Using Bitmap Surface Caching

Flash Player has its humble beginnings in the world of vector animations. And although it has added a lot of new functionality over the years, vector animations remain one of its strengths. Vectors generally require significantly less data than rasterized bitmaps. The latter requires data for each pixel, whereas the former only requires data for things such as line segment end points and fill color. That means that vectors are typically much more compact than bitmaps (except in the case of extremely complex vector artwork). Additionally, although bitmaps don't scale well, vectors do.

Although vectors have many advantages, there are some potential drawbacks. In particular, we want to discuss issues related to translating complex vector artwork within Flash Player. Translating means moving the object in the x and y coordinate space. Every time a movie clip with vector artwork tweens across the Stage, Flash Player has to re-plot each line segment within the vector artwork. For the majority of vector shapes, that is still a relatively inexpensive operation. However, the more complex the vector artwork, the more points Flash Player has to re-plot. The result is that in some cases Flash Player maxes out on its use of system resources attempting to re-plot each point within the vector and it starts to run more slowly. Animations can then become noticeably slower and/or choppier.

Contrast that with how Flash Player translates bitmaps. Flash Player treats bitmaps as single units. It does not attempt to shift the bitmap one pixel at a time. It simply translates the entire bitmap unit, which makes bitmap translation an inexpensive operation compared with complex vector artwork translation.

Wouldn't it be nice if there were some way in which you could tell Flash Player to treat movie clips containing complex vector artwork as though they contained bitmaps? Starting with Flash Player 8, the MovieClip class enables that very functionality with the cacheAsBitmap property. The cacheAsBitmap property lets you tell Flash Player to take a snapshot of the vector artwork and use that snapshot as a bitmap surface for the movie clip. Flash Player then translates the movie clip as though it contained a bitmap. The result can potentially be smoother animations.

The cacheAsBitmap property expects a Boolean value. The default value is false, so no bitmap surface is used. A value of true tells Flash Player to use a bitmap surface.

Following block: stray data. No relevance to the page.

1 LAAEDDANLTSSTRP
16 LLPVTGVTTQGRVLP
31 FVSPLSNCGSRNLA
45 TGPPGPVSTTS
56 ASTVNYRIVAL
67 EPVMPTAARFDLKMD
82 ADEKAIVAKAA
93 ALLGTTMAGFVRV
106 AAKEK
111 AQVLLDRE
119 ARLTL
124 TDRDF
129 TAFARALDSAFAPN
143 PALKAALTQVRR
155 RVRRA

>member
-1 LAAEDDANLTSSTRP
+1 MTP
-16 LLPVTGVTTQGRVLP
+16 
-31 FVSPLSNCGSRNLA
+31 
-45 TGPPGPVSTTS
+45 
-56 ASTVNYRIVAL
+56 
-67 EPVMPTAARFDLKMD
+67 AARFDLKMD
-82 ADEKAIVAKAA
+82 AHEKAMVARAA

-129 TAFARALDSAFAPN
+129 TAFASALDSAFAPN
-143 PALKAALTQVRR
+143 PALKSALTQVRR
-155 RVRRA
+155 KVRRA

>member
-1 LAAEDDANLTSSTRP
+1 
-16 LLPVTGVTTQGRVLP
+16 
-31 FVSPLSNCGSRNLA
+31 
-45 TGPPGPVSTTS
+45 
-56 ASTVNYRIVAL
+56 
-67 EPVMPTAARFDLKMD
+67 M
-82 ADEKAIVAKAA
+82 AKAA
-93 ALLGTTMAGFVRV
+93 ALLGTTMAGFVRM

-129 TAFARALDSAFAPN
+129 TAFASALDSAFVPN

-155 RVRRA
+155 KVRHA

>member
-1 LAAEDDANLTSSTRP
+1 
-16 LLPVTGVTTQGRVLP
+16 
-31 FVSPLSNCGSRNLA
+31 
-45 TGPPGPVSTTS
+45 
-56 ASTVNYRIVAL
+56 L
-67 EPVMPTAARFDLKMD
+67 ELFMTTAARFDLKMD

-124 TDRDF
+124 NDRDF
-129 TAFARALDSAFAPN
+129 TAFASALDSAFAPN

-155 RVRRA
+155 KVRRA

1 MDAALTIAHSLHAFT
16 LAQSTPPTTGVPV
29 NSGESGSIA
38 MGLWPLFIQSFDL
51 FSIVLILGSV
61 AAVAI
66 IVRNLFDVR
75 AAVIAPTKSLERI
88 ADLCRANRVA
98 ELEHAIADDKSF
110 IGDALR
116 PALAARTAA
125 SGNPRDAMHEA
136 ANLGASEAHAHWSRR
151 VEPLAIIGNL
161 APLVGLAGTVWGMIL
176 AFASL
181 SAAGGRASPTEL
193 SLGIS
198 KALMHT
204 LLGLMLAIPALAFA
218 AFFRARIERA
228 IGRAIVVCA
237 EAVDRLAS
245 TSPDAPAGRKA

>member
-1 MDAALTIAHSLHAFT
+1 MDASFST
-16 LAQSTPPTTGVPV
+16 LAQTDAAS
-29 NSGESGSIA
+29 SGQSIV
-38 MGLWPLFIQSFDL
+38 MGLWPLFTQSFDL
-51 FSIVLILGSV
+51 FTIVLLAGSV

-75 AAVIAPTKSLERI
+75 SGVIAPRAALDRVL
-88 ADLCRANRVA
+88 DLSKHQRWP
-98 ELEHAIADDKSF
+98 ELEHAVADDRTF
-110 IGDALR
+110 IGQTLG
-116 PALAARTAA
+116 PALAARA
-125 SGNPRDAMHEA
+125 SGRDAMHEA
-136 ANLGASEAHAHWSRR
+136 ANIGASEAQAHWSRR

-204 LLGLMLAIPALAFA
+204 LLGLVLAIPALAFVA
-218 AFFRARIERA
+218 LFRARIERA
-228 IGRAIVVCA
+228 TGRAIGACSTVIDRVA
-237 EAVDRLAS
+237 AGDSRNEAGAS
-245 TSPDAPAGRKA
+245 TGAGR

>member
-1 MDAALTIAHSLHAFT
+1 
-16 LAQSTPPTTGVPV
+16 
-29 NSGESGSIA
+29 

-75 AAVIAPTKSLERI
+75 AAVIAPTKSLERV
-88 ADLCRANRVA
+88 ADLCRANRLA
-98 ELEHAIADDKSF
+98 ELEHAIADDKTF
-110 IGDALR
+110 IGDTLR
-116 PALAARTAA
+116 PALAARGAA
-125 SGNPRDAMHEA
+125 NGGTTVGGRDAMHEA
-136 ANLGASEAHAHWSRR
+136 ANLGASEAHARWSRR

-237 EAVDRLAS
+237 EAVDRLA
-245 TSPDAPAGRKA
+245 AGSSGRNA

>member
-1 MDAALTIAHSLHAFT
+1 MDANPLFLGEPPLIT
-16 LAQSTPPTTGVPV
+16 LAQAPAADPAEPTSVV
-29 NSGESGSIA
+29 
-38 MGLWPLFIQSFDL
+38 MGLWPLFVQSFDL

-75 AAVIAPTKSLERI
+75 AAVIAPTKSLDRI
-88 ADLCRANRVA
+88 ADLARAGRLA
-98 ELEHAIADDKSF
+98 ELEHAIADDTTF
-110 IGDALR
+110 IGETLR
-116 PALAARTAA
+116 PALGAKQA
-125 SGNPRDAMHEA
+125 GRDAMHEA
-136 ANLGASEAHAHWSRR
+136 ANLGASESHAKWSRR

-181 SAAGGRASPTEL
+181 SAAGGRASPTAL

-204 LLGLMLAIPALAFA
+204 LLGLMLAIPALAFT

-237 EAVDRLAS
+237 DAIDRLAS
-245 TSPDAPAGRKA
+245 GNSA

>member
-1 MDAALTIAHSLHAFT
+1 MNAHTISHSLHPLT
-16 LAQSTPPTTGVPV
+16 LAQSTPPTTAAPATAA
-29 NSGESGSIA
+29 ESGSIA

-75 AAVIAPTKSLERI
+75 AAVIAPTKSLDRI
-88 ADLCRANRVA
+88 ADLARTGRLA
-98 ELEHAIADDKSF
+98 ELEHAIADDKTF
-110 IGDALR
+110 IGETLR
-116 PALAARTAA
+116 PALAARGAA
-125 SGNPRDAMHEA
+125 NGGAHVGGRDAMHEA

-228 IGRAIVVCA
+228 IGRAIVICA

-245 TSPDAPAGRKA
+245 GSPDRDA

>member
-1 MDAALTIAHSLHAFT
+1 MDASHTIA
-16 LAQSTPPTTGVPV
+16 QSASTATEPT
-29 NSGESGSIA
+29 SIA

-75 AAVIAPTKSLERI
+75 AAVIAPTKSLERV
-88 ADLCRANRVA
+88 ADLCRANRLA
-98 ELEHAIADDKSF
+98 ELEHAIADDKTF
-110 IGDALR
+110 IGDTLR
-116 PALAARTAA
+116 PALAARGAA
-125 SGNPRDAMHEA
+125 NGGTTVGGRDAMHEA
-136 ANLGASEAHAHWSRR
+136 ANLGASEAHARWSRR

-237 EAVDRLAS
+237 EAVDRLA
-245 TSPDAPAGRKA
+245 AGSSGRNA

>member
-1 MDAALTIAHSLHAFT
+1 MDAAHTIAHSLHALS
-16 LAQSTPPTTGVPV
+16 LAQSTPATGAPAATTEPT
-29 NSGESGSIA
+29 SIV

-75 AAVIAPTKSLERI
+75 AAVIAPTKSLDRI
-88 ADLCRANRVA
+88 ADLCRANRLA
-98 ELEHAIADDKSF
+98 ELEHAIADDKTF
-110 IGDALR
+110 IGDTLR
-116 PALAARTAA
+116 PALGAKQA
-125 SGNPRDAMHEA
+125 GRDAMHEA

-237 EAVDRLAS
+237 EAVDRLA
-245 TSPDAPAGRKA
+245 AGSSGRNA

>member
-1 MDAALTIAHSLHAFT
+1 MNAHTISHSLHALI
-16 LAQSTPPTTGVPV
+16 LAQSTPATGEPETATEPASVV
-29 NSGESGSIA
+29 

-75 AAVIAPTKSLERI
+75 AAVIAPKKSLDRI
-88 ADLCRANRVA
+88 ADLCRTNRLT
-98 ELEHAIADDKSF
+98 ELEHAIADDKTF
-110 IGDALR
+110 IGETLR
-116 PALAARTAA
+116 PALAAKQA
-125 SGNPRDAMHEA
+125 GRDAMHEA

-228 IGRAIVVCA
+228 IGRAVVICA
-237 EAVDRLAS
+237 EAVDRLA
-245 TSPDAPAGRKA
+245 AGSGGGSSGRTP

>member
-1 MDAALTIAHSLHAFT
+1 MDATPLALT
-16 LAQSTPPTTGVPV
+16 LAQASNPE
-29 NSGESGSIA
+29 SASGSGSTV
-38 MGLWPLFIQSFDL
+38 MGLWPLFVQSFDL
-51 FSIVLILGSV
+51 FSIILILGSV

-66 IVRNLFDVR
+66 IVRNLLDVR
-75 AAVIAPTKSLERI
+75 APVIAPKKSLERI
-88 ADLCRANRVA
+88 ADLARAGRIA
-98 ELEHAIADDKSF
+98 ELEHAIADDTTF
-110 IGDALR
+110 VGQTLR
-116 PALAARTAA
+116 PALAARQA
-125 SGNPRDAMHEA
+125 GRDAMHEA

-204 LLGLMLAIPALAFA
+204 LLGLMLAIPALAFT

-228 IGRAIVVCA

exampleClip.cacheAsBitmap = true;

Although caching bitmap surfaces is a useful solution in some cases, it is not a catch-all to use with every movie clip. Caching bitmap surfaces is not without some cost. When a movie clip has a cached bitmap surface, it must redraw the surface whenever the following events occur:

  • The contents of the movie clip change (for example, the movie clip contains a nested movie clip that tweens)

  • The movie clip rotates

  • The movie clip scales

If any of the preceding events occur with the frequency of a movie clip, caching a bitmap surface can be more detrimental than helpful. For example, if a movie clip rotates while translating, as long as cacheAsBitmap is true it is even more expensive than previously. In such a case, the movie clip has to rotate, translate, and then redraw the bitmap surface.

Caching bitmap surfaces is a useful feature when used correctly. Use the feature only when you notice that it is required. For example, if you have complex vector artwork that tweens across the Stage and you notice that the animation slows down at that point, you can set the movie clip or movie clips containing the artwork to use a cached bitmap surface.

In this next task, you'll make a snowfall scene animation using bitmap caching to optimize the animation of the snowflakes. The snowflakes are each movie clips containing complex vector artwork. As you'll see in Step 7, the animation can start to run slowly. So as a solution you'll set each movie clip to use a cached bitmap surface.


Open snowflake1.fla from the Lesson09/Start directory.

The snowflake1.fla document contains the necessary elements. Specifically, it contains a movie clip symbol called Snowflake.


Select the Snowflake movie clip symbol in the library, and open the Linkage Properties dialog box. Check the Export For ActionScript option. Use the default linkage identifier of Snowflake. Click OK.

To add instances of the symbol programmatically, you'll need to adjust the linkage properties for the movie clip. You can do so from the Linkage Properties dialog box. You can access the dialog box either by way of the library menu (select Linkage) or from the right-click/Ctrl-click context menu for the library symbol (select Linkage).